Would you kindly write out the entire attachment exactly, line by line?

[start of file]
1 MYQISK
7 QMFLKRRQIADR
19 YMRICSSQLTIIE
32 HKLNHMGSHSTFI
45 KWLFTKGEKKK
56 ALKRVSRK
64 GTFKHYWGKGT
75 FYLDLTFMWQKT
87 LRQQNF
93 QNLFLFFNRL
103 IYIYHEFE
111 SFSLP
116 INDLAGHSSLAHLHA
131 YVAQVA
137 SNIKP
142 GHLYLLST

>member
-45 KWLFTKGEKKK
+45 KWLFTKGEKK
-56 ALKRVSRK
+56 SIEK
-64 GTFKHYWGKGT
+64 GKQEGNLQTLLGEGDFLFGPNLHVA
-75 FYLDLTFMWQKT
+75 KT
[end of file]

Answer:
1 MYQISK
7 QMFLKRRQIADR
19 YMRICSSQLTIIE
32 HKLNHMGSHSTFI
45 KWLFTKGEKKK
56 ALKRVSRK
64 GTFKHYWGKGT
75 FYLDLTFMWQKT
87 LRQQNF
93 QNLFLFFNRL
103 IYIYHEFE
111 SFSLP
116 INDLAGHSSLAHLHA
131 YVAQVA
137 SNIKP
142 GHLYLLST

>member
-45 KWLFTKGEKKK
+45 KWLFTKGEKK
-56 ALKRVSRK
+56 SIEK
-64 GTFKHYWGKGT
+64 GKQEGNLQTLLGEGDFLFGPNLHVA
-75 FYLDLTFMWQKT
+75 KT